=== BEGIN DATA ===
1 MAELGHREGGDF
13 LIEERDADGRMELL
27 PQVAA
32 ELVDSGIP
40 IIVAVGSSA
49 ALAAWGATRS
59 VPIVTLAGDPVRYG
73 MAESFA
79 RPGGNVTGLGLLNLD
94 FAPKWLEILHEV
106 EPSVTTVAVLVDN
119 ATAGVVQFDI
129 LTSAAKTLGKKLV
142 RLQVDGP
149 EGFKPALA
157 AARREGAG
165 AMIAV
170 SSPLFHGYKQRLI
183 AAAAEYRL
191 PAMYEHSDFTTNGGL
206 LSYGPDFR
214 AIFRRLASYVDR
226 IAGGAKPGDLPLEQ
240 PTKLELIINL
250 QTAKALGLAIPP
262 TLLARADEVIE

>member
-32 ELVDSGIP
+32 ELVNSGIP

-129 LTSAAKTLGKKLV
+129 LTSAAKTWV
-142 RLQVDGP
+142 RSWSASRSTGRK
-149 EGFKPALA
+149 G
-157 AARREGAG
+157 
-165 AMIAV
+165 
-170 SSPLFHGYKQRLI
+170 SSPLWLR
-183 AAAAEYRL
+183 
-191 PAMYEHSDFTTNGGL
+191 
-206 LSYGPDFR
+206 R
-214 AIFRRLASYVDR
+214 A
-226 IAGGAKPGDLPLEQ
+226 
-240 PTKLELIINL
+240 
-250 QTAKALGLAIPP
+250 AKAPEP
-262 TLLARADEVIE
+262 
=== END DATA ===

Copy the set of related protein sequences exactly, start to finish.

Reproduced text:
1 MAELGHREGGDF
13 LIEERDADGRMELL
27 PQVAA
32 ELVDSGIP
40 IIVAVGSSA
49 ALAAWGATRS
59 VPIVTLAGDPVRYG
73 MAESFA
79 RPGGNVTGLGLLNLD
94 FAPKWLEILHEV
106 EPSVTTVAVLVDN
119 ATAGVVQFDI
129 LTSAAKTLGKKLV
142 RLQVDGP
149 EGFKPALA
157 AARREGAG
165 AMIAV
170 SSPLFHGYKQRLI
183 AAAAEYRL
191 PAMYEHSDFTTNGGL
206 LSYGPDFR
214 AIFRRLASYVDR
226 IAGGAKPGDLPLEQ
240 PTKLELIINL
250 QTAKALGLAIPP
262 TLLARADEVIE

>member
-32 ELVDSGIP
+32 ELVNSGIP

-129 LTSAAKTLGKKLV
+129 LTSAAKTWV
-142 RLQVDGP
+142 RSWSASRSTGRK
-149 EGFKPALA
+149 G
-157 AARREGAG
+157 
-165 AMIAV
+165 
-170 SSPLFHGYKQRLI
+170 SSPLWLR
-183 AAAAEYRL
+183 
-191 PAMYEHSDFTTNGGL
+191 
-206 LSYGPDFR
+206 R
-214 AIFRRLASYVDR
+214 A
-226 IAGGAKPGDLPLEQ
+226 
-240 PTKLELIINL
+240 
-250 QTAKALGLAIPP
+250 AKAPEP
-262 TLLARADEVIE
+262 